When the going gets tough, the tough get going. So off I went to a meeting halfway down a mountainside where we drank fetishly brewed espresso with crema and ate deep-fried doughy rings in syrup called koeksusters, a local delicacy that is not for the fainthearted. All of us there had been sober a while and one woman shared (details changed here to protect identity) on her experiment in moderation management and how she had decided to give up driving rather than drinking. That way nothing could go wrong. Her boss picked her up for work the next morning and she threw up tequila-infused vomit all over him. Lost her job, had to pay for the car and his suit to be cleaned, learned nothing from the experience. Went back to drinking and driving.
We all sat rocking with laughter as she told us this story of humiliation and denial. I don’t know any other humour like the self-deprecating humour found in AA or amongst recovering alcoholics. We laugh at ourselves at our worst, we laugh at our persisting delusions, we laugh with one another.
‘I went on thinking I was a great asset to any party, an unpredictable fabulous over-the-top catalyst, a liberated wife and mother, someone everyone adored and forgave,’ she said. ‘Even when I came out of prison for the second time and found my husband was divorcing me and that I would be denied custody of the children, I thought, “Oh he’ll come around,” and just carried on living it up. I didn’t see my children again for 27 years. My mother died and I was in rehab for the fifth time, so I missed the funeral. My brother got cancer but I was living with a new man and didn’t make time to see him before he died. Then I was hospitalised with cirrhosis and nobody came to vist me in hospital. And oddly that was what did it. I couldn’t pretend anymore.’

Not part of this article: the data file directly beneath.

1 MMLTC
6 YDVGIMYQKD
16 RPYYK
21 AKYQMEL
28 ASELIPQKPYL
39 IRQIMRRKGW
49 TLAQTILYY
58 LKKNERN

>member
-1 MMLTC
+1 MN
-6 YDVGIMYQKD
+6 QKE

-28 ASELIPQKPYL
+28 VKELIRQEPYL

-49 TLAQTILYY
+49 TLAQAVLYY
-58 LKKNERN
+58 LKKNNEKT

It is a terrible story but she sat there smiling and talking as if she was describing a shopping trip to the local mall. We all sat smiling back and listening to both her story and our own. The same story. There’s nothing funny about drinking and driving. There’s nothing funnyabout a wasted life and neglected children, ruined families, betrayals, destitution, years in prison, severe alcohol-induced illness.
The joy and wry laughter comes from knowing it is a miracle any of us live to tell the tale. We were not ‘bad’people or evil or heartless or sociopaths. We are alcoholic, and alcoholism is death-dealing insanity.